Even if the ascetic and introspective quality of this outlook can be traced in Hamann’s character and views, the bleak puritanism, of which there are notable traces in Kant—a child of a similar environment—is wholly absent. So too is the shallow and sometimes hysterical emotionalism of some pietist confessional writing. Hamann appears free both from the narrow hatred of learning which caused the expulsion of Leibniz’s disciple, the philosopher Christian Wolff, from Halle earlier in the century, and from the more exhibitionist forms of German Protestantism, though he did remain devoted to Luther’s life and personality to the end of his days.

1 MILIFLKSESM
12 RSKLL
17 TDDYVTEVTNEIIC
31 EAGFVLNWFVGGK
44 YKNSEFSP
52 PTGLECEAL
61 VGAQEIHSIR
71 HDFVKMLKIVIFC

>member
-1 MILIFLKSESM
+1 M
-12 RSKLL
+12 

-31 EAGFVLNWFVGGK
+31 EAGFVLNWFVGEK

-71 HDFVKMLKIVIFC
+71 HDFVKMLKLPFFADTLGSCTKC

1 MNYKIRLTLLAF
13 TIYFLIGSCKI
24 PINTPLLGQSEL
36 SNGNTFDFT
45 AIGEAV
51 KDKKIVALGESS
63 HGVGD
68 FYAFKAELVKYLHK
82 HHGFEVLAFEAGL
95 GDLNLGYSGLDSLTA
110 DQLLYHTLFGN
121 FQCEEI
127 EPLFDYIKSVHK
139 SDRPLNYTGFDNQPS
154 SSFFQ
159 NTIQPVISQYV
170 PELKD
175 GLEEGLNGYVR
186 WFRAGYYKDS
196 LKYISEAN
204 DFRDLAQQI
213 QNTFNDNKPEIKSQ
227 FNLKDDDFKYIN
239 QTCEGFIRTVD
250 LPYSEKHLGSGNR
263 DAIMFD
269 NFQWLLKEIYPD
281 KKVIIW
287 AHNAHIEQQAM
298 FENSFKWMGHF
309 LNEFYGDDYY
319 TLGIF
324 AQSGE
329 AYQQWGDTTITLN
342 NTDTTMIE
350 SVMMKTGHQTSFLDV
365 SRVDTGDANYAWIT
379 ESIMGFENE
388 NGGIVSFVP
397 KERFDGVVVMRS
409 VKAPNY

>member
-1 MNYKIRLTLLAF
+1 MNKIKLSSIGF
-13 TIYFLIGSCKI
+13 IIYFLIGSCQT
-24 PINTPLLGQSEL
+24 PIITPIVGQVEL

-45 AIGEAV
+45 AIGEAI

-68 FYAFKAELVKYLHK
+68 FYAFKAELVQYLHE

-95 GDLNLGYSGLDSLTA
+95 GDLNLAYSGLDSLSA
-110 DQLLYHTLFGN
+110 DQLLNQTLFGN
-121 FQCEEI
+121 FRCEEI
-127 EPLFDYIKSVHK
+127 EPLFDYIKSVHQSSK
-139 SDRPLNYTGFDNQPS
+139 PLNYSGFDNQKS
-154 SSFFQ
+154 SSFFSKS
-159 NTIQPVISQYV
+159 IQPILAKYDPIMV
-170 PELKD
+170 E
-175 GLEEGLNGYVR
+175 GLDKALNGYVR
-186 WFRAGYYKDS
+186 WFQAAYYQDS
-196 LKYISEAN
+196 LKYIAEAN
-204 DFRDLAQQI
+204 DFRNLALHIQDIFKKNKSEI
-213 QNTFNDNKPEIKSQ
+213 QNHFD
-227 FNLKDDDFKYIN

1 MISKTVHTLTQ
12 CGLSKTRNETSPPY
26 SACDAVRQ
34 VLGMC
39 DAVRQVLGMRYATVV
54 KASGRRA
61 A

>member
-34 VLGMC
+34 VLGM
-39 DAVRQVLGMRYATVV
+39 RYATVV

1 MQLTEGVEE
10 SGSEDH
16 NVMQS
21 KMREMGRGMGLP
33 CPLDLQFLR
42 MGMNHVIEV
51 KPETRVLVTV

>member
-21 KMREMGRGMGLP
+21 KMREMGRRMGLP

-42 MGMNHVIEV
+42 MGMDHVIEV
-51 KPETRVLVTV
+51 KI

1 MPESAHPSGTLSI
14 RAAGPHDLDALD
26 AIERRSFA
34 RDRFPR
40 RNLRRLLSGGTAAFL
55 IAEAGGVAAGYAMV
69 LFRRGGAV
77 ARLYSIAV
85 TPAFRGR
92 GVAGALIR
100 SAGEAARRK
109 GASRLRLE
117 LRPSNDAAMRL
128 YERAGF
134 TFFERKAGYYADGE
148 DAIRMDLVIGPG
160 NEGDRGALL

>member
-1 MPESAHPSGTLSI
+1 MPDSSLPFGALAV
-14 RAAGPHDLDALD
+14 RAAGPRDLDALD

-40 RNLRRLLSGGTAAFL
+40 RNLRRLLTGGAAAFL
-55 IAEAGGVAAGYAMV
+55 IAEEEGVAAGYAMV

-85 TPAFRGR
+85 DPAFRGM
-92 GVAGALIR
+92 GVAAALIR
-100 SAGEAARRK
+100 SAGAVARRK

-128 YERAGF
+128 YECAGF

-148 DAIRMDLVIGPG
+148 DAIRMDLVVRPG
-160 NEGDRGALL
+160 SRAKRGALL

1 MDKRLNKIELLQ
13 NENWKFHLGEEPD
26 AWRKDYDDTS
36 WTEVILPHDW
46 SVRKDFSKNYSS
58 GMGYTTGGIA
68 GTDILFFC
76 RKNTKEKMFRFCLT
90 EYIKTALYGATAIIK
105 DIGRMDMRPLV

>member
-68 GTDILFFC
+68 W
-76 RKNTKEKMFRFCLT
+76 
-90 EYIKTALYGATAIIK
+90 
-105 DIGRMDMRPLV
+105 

His education was somewhat desultory. He was instructed by a former priest who believed in teaching Latin without grammar. He and his brother wandered from one small and sordid school to another and never acquired respect for system of any kind. By the time he reached fifteen, the normal age for higher education in Germany at that time, he managed to scrape into Königsberg University, where he heard lectures on history, geography, philosophy, mathematics, theology, and Hebrew, and displayed considerable gifts. He listened to the philosophical lectures of Martin Knutzen, who had also taught Kant, and took some interest in astronomy and botany. He did not seem to be drawn to theology. He preferred, he tells us in his autobiography, “antiquities, criticism,…poetry, novels, philology, French authors with their peculiar gift for invention, description, and capacity for giving delight to the imagination.” He deliberately evaded acquiring useful knowledge and obstinately pursued humane studies for their own sake, determined to remain a servant of the Muses.